In the first 24 hours of the Libyan attack, US B-2s dropped forty-five 2,000-pound bombs. These massive bombs, along with the Cruise missiles launched from British and French planes and ships, all contained depleted uranium (DU) warheads.
DU is the waste product from the process of enriching uranium ore. It is used in nuclear weapons and reactors. Because it is a very heavy substance, 1.7 times denser than lead, it is highly valued by the military for its ability to punch through armored vehicles and buildings. When a weapon made with a DU tip strikes a solid object like the side of a tank, it goes straight through it, then erupts in a burning cloud of vapor. The vapor settles as dust, which is not only poisonous, but also radioactive.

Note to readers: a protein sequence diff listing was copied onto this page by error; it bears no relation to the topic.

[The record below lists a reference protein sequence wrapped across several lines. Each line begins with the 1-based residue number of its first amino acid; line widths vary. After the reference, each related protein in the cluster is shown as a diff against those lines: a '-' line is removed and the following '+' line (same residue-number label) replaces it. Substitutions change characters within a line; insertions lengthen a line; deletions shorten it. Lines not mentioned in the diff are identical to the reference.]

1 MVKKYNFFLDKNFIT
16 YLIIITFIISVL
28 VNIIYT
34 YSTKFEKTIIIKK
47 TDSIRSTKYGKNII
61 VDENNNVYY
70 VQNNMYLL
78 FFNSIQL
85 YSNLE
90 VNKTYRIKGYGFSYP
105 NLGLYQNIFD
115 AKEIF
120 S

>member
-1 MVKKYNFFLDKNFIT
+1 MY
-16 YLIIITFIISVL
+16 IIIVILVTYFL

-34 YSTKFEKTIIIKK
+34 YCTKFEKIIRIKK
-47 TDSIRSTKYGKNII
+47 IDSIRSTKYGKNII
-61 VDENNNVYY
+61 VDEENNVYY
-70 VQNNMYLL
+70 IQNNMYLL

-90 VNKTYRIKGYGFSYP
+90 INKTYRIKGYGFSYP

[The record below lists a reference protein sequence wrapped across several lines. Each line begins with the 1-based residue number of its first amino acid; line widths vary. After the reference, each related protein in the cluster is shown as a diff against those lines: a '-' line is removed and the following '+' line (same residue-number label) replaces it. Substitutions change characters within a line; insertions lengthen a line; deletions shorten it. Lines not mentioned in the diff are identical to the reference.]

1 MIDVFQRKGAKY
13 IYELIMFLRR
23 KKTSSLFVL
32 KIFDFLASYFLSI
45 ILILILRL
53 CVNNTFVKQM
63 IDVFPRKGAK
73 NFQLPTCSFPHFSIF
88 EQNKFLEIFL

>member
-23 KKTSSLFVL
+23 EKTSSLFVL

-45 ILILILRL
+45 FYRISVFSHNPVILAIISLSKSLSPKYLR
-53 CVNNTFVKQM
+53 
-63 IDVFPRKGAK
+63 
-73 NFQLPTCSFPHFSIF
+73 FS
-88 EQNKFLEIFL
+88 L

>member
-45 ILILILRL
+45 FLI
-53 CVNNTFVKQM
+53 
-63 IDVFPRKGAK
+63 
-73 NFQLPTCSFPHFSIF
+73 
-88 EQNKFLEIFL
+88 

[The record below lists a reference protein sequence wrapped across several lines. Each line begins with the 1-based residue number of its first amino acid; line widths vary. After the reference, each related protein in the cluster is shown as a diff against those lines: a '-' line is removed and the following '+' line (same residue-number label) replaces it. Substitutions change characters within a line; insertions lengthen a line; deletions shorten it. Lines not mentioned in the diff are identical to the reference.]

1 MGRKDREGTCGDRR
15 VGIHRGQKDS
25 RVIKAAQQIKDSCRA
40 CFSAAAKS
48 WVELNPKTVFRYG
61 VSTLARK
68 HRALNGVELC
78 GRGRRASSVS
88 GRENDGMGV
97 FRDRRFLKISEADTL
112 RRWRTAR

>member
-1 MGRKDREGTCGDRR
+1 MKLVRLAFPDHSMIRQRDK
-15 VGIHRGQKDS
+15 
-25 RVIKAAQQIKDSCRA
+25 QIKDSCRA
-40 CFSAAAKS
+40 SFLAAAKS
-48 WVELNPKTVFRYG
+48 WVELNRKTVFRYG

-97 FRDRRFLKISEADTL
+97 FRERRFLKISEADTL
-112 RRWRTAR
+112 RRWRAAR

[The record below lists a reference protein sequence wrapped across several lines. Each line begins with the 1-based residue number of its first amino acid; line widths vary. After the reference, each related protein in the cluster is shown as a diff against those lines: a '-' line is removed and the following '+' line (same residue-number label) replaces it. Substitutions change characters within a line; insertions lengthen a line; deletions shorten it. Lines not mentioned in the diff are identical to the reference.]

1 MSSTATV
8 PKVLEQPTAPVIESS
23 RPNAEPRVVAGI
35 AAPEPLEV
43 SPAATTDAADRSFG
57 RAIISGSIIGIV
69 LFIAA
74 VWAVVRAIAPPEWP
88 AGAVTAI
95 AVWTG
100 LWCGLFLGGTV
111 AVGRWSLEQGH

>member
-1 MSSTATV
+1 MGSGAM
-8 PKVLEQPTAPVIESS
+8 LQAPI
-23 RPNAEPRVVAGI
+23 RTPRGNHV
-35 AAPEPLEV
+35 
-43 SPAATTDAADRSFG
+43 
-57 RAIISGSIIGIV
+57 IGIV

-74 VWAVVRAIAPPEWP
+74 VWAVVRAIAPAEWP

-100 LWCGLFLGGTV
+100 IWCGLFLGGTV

An impacting DU missile burns at 10,000 degrees C. When it strikes a target, 30% fragments into shrapnel. The remaining 70% vaporises into three highly-toxic oxides, including uranium oxide. This black dust remains suspended in the air and, according to wind and weather, can travel over great distances. If you think Iraq and Libya are far away, remember that radiation from Chernobyl reached Wales.